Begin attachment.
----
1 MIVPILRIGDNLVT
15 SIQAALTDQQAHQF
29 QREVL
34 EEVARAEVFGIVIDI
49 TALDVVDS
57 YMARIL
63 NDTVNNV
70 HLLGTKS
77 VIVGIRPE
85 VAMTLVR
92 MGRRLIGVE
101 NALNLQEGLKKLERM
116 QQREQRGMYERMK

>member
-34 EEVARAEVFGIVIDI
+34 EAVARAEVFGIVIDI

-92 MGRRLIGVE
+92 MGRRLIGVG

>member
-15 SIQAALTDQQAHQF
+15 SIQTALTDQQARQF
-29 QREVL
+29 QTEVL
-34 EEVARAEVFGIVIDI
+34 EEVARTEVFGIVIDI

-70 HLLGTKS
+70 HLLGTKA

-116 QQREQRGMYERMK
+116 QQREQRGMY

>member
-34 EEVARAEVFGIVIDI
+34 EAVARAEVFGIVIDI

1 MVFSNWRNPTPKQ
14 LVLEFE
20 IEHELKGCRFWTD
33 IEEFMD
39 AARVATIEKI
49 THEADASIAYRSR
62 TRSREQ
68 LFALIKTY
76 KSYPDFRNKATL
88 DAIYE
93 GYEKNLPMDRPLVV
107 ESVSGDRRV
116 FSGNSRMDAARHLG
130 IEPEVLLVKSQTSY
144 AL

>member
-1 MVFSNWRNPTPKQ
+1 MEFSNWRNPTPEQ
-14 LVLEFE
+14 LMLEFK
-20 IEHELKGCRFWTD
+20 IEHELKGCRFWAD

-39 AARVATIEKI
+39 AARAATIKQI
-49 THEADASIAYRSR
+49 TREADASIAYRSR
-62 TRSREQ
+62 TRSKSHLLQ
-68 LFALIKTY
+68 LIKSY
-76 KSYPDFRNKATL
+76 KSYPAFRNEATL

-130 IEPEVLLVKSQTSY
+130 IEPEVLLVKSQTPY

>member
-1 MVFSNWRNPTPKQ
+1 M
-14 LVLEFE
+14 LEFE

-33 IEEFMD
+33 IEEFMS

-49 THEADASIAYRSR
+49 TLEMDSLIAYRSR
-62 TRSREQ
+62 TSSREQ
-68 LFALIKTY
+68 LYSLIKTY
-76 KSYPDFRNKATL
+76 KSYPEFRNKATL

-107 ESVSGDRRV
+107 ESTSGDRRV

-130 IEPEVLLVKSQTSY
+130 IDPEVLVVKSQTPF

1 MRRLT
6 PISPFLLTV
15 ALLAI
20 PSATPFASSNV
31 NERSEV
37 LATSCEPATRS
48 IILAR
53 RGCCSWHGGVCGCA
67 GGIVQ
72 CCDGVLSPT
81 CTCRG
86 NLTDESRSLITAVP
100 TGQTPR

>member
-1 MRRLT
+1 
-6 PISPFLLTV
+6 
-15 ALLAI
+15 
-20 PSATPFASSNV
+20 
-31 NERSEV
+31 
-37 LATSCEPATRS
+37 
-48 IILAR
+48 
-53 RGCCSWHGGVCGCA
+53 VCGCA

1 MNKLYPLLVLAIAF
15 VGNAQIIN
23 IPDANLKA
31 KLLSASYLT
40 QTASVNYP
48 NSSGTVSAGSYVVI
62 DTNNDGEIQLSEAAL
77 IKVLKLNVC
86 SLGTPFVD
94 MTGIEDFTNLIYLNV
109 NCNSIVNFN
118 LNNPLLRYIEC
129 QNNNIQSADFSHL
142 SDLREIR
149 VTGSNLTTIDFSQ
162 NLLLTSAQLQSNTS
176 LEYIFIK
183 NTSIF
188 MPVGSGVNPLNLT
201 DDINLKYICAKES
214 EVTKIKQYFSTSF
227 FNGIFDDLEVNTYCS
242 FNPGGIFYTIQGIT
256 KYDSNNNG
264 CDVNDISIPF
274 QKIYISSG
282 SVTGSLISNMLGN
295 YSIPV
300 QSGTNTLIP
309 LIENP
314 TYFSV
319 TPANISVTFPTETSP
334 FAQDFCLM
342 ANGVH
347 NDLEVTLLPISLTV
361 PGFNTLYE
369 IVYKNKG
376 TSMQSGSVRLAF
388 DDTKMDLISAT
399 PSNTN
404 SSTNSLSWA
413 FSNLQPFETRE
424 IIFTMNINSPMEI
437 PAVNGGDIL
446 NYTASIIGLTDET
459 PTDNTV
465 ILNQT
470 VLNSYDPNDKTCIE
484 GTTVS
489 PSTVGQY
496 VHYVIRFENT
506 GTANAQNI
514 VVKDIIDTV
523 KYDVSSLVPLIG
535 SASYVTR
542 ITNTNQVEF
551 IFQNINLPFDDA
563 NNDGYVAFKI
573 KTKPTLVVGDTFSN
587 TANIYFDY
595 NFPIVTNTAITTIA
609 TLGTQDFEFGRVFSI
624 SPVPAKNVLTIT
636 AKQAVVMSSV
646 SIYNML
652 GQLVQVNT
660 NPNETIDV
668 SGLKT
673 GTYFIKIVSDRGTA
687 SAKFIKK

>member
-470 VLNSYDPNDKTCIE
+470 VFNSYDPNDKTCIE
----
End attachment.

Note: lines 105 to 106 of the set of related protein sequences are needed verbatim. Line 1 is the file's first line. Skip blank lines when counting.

+15 
-20 PSATPFASSNV